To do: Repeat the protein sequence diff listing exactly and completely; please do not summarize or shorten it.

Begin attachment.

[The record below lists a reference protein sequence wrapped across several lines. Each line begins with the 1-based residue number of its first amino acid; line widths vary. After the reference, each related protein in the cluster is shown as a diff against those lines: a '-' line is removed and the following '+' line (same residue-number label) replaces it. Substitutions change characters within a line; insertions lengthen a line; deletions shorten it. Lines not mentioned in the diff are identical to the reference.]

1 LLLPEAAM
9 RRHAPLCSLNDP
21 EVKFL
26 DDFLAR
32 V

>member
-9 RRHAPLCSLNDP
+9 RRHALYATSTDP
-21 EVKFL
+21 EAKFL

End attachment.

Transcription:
[The record below lists a reference protein sequence wrapped across several lines. Each line begins with the 1-based residue number of its first amino acid; line widths vary. After the reference, each related protein in the cluster is shown as a diff against those lines: a '-' line is removed and the following '+' line (same residue-number label) replaces it. Substitutions change characters within a line; insertions lengthen a line; deletions shorten it. Lines not mentioned in the diff are identical to the reference.]

1 LLLPEAAM
9 RRHAPLCSLNDP
21 EVKFL
26 DDFLAR
32 V

>member
-9 RRHAPLCSLNDP
+9 RRHALYATSTDP
-21 EVKFL
+21 EAKFL